By R. Christopher Haines, Executive VP and Chief Operating Officer

Well, it’s that time of year again. Checking every list twice, making some people’s dreams come true, and completely shattering others — all with the dreaded corporate budget. We all know what a blast budget time can be. Analyzing the current year, getting new quotes on everything under the sun, and all that fun stuff.

Times have really changed. Gone are the days of padded budgets and everyone getting what they want. Ten years ago it wasn’t uncommon for budgets to be pretty much a shoot-from-the-hip procedure. Make your best guess at the cost and put it in there. Put in everything you want and see if it flies. But most companies now dive deeply into almost every line item.

Sure there were companies that always ran with really lean budgets. But there were many insurance companies in the 80s and 90s that ran with really large budgets. Large staffs and high payrolls. Lots of employees traveling to many meetings and conventions in very nice places. Company cars for everyone. Large brick and mortar investments. It now seems like a different world.

Now, everything gets looked at. Things get cut. Not just the excess, but sometimes important things. Tough decisions are made in every company. The big spenders have to find new ways operate, at a lower cost.

Creating almost a perfect storm for these companies, IT-related expenses continue to increase, even while revenues may stay at their previous levels. Companies need to get everything they can out of their IT investments. Additional security, the need for new functionality to keep up with the competition, and additional infrastructure all add costs. No longer is there room on the staff for the employee who is a really nice person but doesn’t contribute anything. The costs of everything around things like failed software implementations cannot be absorbed.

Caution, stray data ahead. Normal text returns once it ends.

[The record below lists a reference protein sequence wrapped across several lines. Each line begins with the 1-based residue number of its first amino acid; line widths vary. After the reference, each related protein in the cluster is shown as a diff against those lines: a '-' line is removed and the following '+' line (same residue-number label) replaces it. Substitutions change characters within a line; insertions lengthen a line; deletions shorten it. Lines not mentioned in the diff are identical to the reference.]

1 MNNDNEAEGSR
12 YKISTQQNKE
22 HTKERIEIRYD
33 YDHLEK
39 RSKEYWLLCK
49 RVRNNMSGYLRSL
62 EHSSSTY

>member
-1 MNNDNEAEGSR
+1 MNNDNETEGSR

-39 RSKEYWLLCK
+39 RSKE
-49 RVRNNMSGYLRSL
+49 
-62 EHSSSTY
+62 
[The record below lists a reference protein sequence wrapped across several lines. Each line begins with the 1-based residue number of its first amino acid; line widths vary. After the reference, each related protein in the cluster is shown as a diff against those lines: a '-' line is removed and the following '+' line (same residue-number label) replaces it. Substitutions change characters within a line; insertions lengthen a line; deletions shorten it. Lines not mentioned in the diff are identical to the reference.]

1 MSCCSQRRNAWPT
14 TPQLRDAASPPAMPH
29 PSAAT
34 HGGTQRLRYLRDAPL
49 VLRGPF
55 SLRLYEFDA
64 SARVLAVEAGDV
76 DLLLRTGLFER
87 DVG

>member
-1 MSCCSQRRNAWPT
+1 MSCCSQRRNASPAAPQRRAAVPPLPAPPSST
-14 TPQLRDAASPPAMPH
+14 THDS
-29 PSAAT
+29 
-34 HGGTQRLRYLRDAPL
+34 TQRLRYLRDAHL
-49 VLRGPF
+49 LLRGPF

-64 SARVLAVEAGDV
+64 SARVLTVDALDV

The real perils come when budgets lead all decision-making. Companies often buy the wrong systems by looking at cost alone. Or vendors give salespeople their quotas, which the salespeople meet by cutting all kinds of important things out — most of which aren’t noticed until it’s too late. Or even worse: a company balances its budget by cutting things it really needs, like Internet security or software testing.

A balanced budget is great. The investors and the Board love it. But at what cost? Companies need to find a happy medium between balancing their budgets and appropriate levels of operating costs.

If the operation suffers, someday you won’t have to worry about the corporate budget. You might have to worry about your own.


Image by from USA – Vegan Cashew Egg Nog, CC BY-SA 2.0,